The newest class of nursing students converged on the Vanderbilt University School of Nursing on Monday for the first day of orientation and the start of the fall semester.
Colleen Conway-Welch, Ph.D., Nancy and Hilliard Travis Professor and Dean of the School of Nursing welcomed students at the kickoff of orientation activities, along with University Chancellor Gordon Gee.
Eleven percent of the 327 new students are men, compared with 8 percent who enrolled at VUSN in 2004. Thirteen percent are minorities. The students come from 35 different states and 66 percent are from Tennessee. The incoming class has an average GPA of 3.36 and an average GRE score of 1,045.
Thirty-eight-year-old Jim Sanders is among the new students enrolled at VUSN, but he's not new to Vanderbilt. The registered nurse works in the Medical Intensive Care Unit of the Veterans Administration Hospital and previously spent 10 years working on 9South at VUMC.
Sanders is also a member of the Tennessee Air National Guard's 118th Aero-Medical Evacuation Squadron. He's been called to active duty twice since 2003 and expects to be called again while trying to get through the nursing program.
I've been thinking about this for years. In 2003 we started gearing up for the war and it put things on hold. I knew if I didn't do it now it was never going to happen, said Sanders. I already know I'll be going back in the spring, so it will impact my spring semester, he added.
But Sanders says he's determined to make it all work, juggling his current job in the V.A., pursuing his master's degree in nursing, honoring his military commitments and serving his country all while trying to raise three young boys with his wife, Holly, in Smyrna, Tenn.
I realize I'm putting a lot of irons in the fire, but I'm gambling that it's going to pay off for everyone in the end. I'm prepared to do whatever it takes.
He says his family has been very supportive. I give a lot of credit to my father-in-law. He was in the military and my wife was used to her dad being away, added Sanders.
Sanders most recent tour of duty was working as a flight nurse on a crew stationed at Andrews Air Force Base, receiving and transporting injured soldiers from the conflict in Iraq.
He hopes to complete the program at VUSN and work in a clinic setting with the Air National Guard or Air Reserve, and plans to continue working in the V.A. Sanders said he has an interest in organ failure and would like to work as a nurse practitioner in the transplant arena at the V.A.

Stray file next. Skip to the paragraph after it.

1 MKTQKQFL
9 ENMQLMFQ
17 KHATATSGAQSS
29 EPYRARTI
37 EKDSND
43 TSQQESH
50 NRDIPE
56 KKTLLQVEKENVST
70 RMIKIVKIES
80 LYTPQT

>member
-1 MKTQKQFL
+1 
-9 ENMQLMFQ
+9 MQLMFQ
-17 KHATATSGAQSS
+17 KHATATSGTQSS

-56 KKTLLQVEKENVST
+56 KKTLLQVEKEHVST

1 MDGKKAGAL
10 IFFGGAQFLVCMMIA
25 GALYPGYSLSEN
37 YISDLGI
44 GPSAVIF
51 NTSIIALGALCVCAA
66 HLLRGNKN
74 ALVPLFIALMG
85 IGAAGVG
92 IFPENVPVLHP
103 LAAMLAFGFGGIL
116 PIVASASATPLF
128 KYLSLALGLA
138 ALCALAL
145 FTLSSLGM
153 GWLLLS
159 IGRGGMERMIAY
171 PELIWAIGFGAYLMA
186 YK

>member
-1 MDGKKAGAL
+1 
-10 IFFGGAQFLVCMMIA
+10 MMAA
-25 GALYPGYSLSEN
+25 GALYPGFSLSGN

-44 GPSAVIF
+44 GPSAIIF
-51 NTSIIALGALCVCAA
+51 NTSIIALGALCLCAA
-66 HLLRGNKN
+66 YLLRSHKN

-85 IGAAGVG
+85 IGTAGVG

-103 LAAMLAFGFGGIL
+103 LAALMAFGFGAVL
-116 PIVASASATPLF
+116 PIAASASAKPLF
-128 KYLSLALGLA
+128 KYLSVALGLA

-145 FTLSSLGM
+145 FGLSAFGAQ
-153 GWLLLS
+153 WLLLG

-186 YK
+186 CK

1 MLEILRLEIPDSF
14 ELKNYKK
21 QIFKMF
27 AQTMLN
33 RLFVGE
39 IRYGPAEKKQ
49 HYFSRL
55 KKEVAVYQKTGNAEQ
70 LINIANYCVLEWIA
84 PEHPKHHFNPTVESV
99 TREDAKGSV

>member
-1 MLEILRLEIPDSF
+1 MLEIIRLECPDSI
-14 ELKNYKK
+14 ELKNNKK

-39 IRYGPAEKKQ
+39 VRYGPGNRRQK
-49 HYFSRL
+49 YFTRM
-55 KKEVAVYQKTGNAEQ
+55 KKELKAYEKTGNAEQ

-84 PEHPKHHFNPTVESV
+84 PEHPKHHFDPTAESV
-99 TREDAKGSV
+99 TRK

He said he sees a lot of veterans with heart, liver and kidney failure in his current role.
The Vanderbilt School of Nursing is world known. I think it will open doors. Sanders is entering the Adult Nurse Practitioner Specialty at VUSN.
Noriko Yamaoka had to travel a lot further to come to the School of Nursing. She left her home in Kobe, Japan, to enroll in the Psychiatric/Mental Health Nurse Practitioner Specialty at Vanderbilt. She said she felt confident making such a big move because her brother attended the Owen Graduate School of Management in 2004 and liked Nashville and Vanderbilt.
She also did her homework, and said she found few R.N. to master's programs in the United States that offered the level of study and programs that VUSN does.
The 33-year-old has been working as a registered nurse in Japan for 11 years, having started as soon as she finished school. She worked as a public health nurse in a town office, community health setting handling health check-ups for the general public. It was there, Yamaoka said, she found her calling.
I was often responsible for checking infants and I caught and diagnosed autism and other developmental problems in the children. Families were very confused. Yamaoka said there are very few programs to help families of children with developmental problems in Japan. She said she hopes to earn her degree and return to her homeland to make a difference in their lives. My goal is to improve psychiatric/mental health nursing in Japan, especially for the children with developmental disorders.
Yamaoka also said she hopes to address child abuse in Japan, and said it has become a greater social problem within the last five years.
One of the reasons is young parents don't have experience with how to play with their children, because they don't have sisters or brothers and are not used to that. So, they are having trouble with their own children, Yamaoka said.
She said she'll miss traditional Japanese food, is a little concerned about driving and is mostly excited to study here in the United States and at Vanderbilt.
Rafael Gudiel, a Respiratory Therapist in the Monroe Carell Jr. Children's Hospital at Vanderbilt, will be working toward a Pediatric Nurse Practitioner degree at VUSN. He said he's always loved working with children. I have been coaching kids for about 10 years. He and his wife have a 4 year-old and have been caring for Gudiel's two younger siblings since his mother passed away in 1999.
The 26-year-old nursing student said he thinks his Spanish language skills will be an asset.
There is a big demand for Spanish speaking health care workers. It's hard to communicate and I just feel like maybe I can help, said Gudiel.
He plans to continue working while studying and would like to one day practice on his own.
I hope to work in private practice with a pediatrician, maybe one day even open a small clinic, maybe just for children.
The new students joined continuing students who returned to campus on Wednesday for a joint orientation program. Classes for all students began today.©2013 Vanderbilt University Medical Center